The church vs. the "church of baseball"


 
   

Bat, Ball & Bible

Baseball and Sunday Observance in New York

 
232 pages; 6" x 9" ; 13 B&W Photos; 5 Maps; Notes; Index

HARDCOVER
$24.95   $19.96
Available: December 2012
978-1-59797-947-4


Description:

Bat, Ball & Bible chronicles the collision of moral and social forces in the argument over upholding New York State’s blue laws, meant to restrict social activities and maintain Sunday’s traditional standing as a day of religious observation. Baseball was at the center of this conflict, which led to upheaval in society at a time when New York, especially New York City, already was undergoing rapid changes.

From its inception, baseball, whether professional or amateur, was woven into the fabric of communities across the country and thus played an important social role. During the late nineteenth and early twentieth centuries, baseball and the Sunday observance question involved the clash of religious organizations, civil and lobbying groups, and local and state politics. The debate over Sunday observance intensified as other movements, such as temperance and the crusades against boxing and gambling, were beginning to gain momentum. Deep class, racial, religious, and ethnic divisions in New York’s social order contributed to the issue as well.

Bat, Ball & Bible is not solely about baseball; rather, it illuminates one of the earliest instances of a “culture war” whose effects are still being felt today. Reflecting a number of contemporary religious and cultural issues, the book has appeal far beyond baseball.

About the Author(s)/Editor(s)

CHARLES DEMOTTE teaches sociology and anthropology at SUNY Cortland. He received his PhD in history from the University of Kansas in 1977 and is the author of The Inner Side of History (1997), as well as numerous articles on baseball and American culture. He lives in Freeville, New York.

Reviews/Endorsements:

“Charles DeMotte’s Bat, Ball, & Bible significantly enlarges our understanding of the watershed battle between the national pastime and Sunday blue laws during the early decades of the last century. Deftly contextualizing the social and cultural divisions punctuating the debate over playing baseball on the Christian Sabbath, DeMotte brilliantly illuminates the grassroots struggle in New York State between traditional and emergent values.”—William M. Simons, professor of history, SUNY Oneonta, and director/editor, Cooperstown Symposium on Baseball and American Culture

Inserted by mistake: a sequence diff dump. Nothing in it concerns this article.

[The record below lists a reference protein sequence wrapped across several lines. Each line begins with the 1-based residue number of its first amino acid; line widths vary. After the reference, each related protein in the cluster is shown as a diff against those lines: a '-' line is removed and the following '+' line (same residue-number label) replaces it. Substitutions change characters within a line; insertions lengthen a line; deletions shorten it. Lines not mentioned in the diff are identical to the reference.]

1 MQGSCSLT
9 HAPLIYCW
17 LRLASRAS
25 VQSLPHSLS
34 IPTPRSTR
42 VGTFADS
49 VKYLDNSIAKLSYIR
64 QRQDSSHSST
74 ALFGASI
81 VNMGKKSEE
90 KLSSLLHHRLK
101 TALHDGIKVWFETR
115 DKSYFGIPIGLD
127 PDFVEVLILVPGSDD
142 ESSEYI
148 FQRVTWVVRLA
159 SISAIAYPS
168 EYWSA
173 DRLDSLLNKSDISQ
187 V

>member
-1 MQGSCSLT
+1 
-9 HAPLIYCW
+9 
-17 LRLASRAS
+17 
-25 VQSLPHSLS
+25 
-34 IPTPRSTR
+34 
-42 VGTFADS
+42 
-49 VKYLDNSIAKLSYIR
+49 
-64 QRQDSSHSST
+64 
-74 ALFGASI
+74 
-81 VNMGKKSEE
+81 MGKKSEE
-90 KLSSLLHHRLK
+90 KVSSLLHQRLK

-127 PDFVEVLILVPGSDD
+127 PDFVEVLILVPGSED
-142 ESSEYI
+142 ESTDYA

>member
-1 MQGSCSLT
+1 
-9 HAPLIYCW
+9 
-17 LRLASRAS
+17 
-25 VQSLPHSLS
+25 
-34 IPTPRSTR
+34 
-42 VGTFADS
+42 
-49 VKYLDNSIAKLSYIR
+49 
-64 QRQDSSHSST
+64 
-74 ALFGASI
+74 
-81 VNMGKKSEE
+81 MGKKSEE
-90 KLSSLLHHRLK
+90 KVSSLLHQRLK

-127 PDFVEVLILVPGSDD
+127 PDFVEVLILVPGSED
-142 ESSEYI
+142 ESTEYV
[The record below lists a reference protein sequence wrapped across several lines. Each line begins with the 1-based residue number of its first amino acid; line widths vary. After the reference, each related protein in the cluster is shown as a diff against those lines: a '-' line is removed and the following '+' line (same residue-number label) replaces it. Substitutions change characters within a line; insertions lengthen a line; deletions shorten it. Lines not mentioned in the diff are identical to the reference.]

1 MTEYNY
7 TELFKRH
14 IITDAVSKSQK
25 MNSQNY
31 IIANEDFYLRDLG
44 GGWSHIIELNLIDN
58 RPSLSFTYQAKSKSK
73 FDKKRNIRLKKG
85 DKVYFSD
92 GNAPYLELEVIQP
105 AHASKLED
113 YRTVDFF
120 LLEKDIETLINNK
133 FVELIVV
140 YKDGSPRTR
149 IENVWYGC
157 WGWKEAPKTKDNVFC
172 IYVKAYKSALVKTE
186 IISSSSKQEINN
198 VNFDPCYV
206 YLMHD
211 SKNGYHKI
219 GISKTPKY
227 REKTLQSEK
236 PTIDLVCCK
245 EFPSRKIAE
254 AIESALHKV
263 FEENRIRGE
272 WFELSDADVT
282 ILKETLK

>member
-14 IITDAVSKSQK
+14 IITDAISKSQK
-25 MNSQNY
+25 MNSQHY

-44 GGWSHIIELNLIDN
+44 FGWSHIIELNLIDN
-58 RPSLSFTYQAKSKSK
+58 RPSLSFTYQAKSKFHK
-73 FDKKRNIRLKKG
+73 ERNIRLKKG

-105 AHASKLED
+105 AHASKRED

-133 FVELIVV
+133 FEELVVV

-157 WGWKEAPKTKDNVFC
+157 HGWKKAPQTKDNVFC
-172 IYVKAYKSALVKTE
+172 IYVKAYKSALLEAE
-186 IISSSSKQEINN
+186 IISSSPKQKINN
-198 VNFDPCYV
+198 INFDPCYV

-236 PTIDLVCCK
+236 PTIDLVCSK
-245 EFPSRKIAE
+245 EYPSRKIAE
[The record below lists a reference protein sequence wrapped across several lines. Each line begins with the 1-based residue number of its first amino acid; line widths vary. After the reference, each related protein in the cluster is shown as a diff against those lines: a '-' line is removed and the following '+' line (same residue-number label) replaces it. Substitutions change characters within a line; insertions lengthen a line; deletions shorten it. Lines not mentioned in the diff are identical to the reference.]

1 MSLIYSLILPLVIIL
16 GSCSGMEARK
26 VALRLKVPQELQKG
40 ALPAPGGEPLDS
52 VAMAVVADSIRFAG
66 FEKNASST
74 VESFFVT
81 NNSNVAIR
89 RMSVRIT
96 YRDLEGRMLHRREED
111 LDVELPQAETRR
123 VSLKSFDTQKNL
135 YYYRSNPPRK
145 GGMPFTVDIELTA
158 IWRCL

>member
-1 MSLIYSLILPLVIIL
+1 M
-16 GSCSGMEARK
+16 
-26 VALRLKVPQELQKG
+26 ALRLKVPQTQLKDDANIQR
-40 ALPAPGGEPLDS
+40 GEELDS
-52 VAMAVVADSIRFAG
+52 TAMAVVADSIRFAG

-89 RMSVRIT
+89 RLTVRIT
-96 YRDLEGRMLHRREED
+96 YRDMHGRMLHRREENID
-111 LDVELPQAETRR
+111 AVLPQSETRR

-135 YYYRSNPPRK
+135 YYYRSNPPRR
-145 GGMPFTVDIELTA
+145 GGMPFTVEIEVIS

Ball, Bat & Bible illuminates a whole era. The author not only provides a fascinating glimpse into an obscure area of baseball history, but also employs it to illuminate a particular period in American history itself, linking the blue laws of the past with World War I, Prohibition, and the general desperation to force the recreation into conformity with a stern Protestant ethos. Thank God it failed.”—George Grella, professor of English and film studies, University of Rochester

Bat, Ball & Bible serves up a nuanced and expertly researched analysis of America’s pastime at the intersection of religion, politics, law, commerce, and culture during the nineteenth and early twentieth centuries. DeMotte adroitly situates titanic historical shifts and the play of countervailing social forces within the rich context of New York life, from the boroughs to the fields and parks of upstate communities.”—Mark Worrell, professor of sociology and anthropology, SUNY Cortland

"Bat, Ball and Bible is a richly detailed analysis of the Sunday baseball debate in New York State. Historians, baseball fans and sports fans in general will relish in DeMotte’s account of the transformation of rigid Sunday restrictions that touched the many levels of the sport. In our current world where work and play collide and box scores appear at our fingertips 24/7, DeMotte reminds us of a time when baseball had to fight its way into the shifting moral and social order of the day."—Lisa R. Neilson, professor of English, Marist College

"This book will long stand as the standard treatment of the Sunday baseball issue in New York."—Benjamin G. Rader, Journal of American History